There is no denying that the dairy sector has experienced an increase in demand; last month Food&Drink Business Magazine published their ’Australia’s Top 100 Food&Drink Companies 2014 Report’ which highlights that some of the big beverage companies are doing it tough, but also revealing a strong dairy export sector thanks to growing demand from Asia.


Lion gained number two position and Murray Goulburn Cooperative rose to the number five spot, thanks to growth in export sales. Gina Rinehart has booked her seat in the dairy boom, investing $500 million to produce infant milk formula for China. And when Gina (the woman who picked the mining boom by betting on iron ore at a time when few released what was about to happen in China) is on to something, we should expect movement down the line.

Construction and suppliers who cater for the dairy industry should feel the movement as investors will be opening up their wallets to cater for the increase in demand. Read about recent projects where speciality doors and barrier manufacturers, Remax, supplied their Movidor High Speed Doors at Murray Goulburn Cobram and Koroit. As well as at Snow Brand in Tatura. Not only the building trade will receive a look-in but also smaller suppliers and fit out services which cater for dairy, cool rooms and UHT processing such as fast acting cool room doors and corrosion resistant swingdoors.


Rising Stars
Food&Drink Business, note that the rising stars of 2015 cater for the ever changing and constantly evolving tastes of consumers. Here are the Food&Drink Business Risking stars of 2015, who are thriving thanks to their approach to innovation and change:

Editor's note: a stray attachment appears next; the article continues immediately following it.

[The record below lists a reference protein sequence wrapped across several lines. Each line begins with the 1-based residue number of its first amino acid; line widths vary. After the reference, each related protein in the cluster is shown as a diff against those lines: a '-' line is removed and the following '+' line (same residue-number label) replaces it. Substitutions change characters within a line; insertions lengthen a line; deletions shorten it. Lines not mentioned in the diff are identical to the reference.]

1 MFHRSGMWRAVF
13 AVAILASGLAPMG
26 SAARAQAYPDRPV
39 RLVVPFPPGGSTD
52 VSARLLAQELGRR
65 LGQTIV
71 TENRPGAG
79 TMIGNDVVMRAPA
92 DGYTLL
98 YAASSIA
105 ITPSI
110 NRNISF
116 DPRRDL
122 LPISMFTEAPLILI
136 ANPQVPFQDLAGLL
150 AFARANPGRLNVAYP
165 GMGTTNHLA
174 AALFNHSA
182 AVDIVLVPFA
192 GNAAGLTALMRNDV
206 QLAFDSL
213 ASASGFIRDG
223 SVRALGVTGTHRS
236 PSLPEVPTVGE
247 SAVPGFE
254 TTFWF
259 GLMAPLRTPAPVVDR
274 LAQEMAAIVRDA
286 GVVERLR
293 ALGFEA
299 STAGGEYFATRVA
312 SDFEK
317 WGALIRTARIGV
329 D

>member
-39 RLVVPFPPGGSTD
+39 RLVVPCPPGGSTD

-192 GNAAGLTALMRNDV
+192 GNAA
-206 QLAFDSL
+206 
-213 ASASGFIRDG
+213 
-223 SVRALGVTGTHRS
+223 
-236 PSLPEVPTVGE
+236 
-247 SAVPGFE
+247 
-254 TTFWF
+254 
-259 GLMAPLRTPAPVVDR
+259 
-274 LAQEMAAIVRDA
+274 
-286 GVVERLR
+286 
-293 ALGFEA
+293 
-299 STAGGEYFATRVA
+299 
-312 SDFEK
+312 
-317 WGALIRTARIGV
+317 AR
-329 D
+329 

• Thankyou Group – Lofty ambitions. Thankyou Group was specifically created to raise money for those in extreme poverty, a business model that is resonating with retailers and consumers.
  • The Chia Co – super strategy. The Chia Co was founded 11 years ago but it is now a vertically integrated worldwide supplier of both chia ingredients and consumer products such as the Chia Pod.
  • Gourmet Garden - category creator. Gourmet Garden recently created a world-first product concept that offers a compelling trade-off between dried and fresh herbs.
  • Australian Wholefoods – ready for business. As demand for ready meals rises, a new purpose-built facility has given Australia Wholefoods new found flexibility.
  • Lark Distillery – whiskey pioneer. Lark Distillery is now in a high growth phase with plans to more than double current production without compromising the essential artisan process.
  • The Australian Brewery – crafty exporter. Australian Brewery was Australia’s first craft brewery to package their products into cans. These days their cans are also sold in India, Japan and Malaysia.
  • Nudie – creators of good. Nudie burst into the beverage scene in 2002, but lost its way. Redefining its purpose became the secret of its success last year.
  • Coffee Galleria – DIY coffee. Boutique coffee roastery, Coffee Galleria, has tripled in size in the last three years to tap into demand from cafes wanting to put their own stamp on their beans.
  • Kez’s Kitchen – a safety strategy. Biscuit snack and cereal maker, Kez’s Kitchen, has turned its food safety program into a strategic advantage.
  • Garlo’s Pies: pie in the sky. Just 12 years ago, Garlo’s Pies comprised a single Sydney store. Now it is introducing Aussie pies to the US.

A standout theme from 2014 was most certainly the Australian dairy sector, with large development and change in this sector almost every month during 2014, including the news of Gina Rinehart’s investment of $500 million into the Chinese infant formula market (and shortly after this, Tetra Pak announced that milk supply and demand is unbalanced across the world and dairy demand to outstrip supply within a decade). Development within the dairy industry will be interesting to watch this year, and it looks like we can expect to see continued growth. On a side note; coffee, liquor and craft beer also featured consistently in trade articles and reviews during 2014, giving us an insight into what consumers want.

2014 was a big year for product innovation and the rising stars mentioned earlier, show that they have broken ground in some way and their success proves that no matter how tough the economic conditions, there are always opportunities for those who look.

Now, let's have a coffee.


Movidor at Cadbury



Topics: australian food industry, dairy industry, 2015 Food trends, food industry, food trends